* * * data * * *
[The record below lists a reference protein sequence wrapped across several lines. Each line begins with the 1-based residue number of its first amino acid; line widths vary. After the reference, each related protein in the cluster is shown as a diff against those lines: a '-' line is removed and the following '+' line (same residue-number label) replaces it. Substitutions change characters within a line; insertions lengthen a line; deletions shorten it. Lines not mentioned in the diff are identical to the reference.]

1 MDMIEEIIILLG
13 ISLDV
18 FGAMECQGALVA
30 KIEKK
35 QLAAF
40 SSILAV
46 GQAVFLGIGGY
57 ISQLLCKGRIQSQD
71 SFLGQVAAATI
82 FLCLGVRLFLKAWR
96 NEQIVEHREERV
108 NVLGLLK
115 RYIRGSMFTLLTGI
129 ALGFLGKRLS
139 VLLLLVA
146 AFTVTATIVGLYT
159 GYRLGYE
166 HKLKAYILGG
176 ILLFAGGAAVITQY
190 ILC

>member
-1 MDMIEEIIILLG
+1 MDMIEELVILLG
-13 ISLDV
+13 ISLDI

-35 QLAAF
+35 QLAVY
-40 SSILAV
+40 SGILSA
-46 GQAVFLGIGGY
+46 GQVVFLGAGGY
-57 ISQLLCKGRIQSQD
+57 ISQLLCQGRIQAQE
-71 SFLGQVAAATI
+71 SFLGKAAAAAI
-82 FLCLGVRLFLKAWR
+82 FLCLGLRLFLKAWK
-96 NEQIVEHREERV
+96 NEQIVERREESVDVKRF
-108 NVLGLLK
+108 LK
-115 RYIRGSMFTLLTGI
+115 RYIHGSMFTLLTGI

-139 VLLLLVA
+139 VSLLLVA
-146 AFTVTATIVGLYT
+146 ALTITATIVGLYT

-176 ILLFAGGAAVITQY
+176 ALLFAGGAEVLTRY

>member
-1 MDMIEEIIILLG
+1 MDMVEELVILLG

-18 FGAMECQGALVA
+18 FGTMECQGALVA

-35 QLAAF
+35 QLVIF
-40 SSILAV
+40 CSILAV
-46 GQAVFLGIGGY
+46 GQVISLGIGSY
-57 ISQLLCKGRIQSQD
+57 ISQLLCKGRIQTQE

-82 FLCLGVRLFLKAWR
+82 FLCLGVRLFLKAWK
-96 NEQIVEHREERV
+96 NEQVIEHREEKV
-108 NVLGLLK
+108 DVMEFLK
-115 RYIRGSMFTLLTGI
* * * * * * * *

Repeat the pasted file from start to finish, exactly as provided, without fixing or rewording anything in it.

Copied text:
[The record below lists a reference protein sequence wrapped across several lines. Each line begins with the 1-based residue number of its first amino acid; line widths vary. After the reference, each related protein in the cluster is shown as a diff against those lines: a '-' line is removed and the following '+' line (same residue-number label) replaces it. Substitutions change characters within a line; insertions lengthen a line; deletions shorten it. Lines not mentioned in the diff are identical to the reference.]

1 MDMIEEIIILLG
13 ISLDV
18 FGAMECQGALVA
30 KIEKK
35 QLAAF
40 SSILAV
46 GQAVFLGIGGY
57 ISQLLCKGRIQSQD
71 SFLGQVAAATI
82 FLCLGVRLFLKAWR
96 NEQIVEHREERV
108 NVLGLLK
115 RYIRGSMFTLLTGI
129 ALGFLGKRLS
139 VLLLLVA
146 AFTVTATIVGLYT
159 GYRLGYE
166 HKLKAYILGG
176 ILLFAGGAAVITQY
190 ILC

>member
-1 MDMIEEIIILLG
+1 MDMIEELVILLG
-13 ISLDV
+13 ISLDI

-35 QLAAF
+35 QLAVY
-40 SSILAV
+40 SGILSA
-46 GQAVFLGIGGY
+46 GQVVFLGAGGY
-57 ISQLLCKGRIQSQD
+57 ISQLLCQGRIQAQE
-71 SFLGQVAAATI
+71 SFLGKAAAAAI
-82 FLCLGVRLFLKAWR
+82 FLCLGLRLFLKAWK
-96 NEQIVEHREERV
+96 NEQIVERREESVDVKRF
-108 NVLGLLK
+108 LK
-115 RYIRGSMFTLLTGI
+115 RYIHGSMFTLLTGI

-139 VLLLLVA
+139 VSLLLVA
-146 AFTVTATIVGLYT
+146 ALTITATIVGLYT

-176 ILLFAGGAAVITQY
+176 ALLFAGGAEVLTRY

>member
-1 MDMIEEIIILLG
+1 MDMVEELVILLG

-18 FGAMECQGALVA
+18 FGTMECQGALVA

-35 QLAAF
+35 QLVIF
-40 SSILAV
+40 CSILAV
-46 GQAVFLGIGGY
+46 GQVISLGIGSY
-57 ISQLLCKGRIQSQD
+57 ISQLLCKGRIQTQE

-82 FLCLGVRLFLKAWR
+82 FLCLGVRLFLKAWK
-96 NEQIVEHREERV
+96 NEQVIEHREEKV
-108 NVLGLLK
+108 DVMEFLK
-115 RYIRGSMFTLLTGI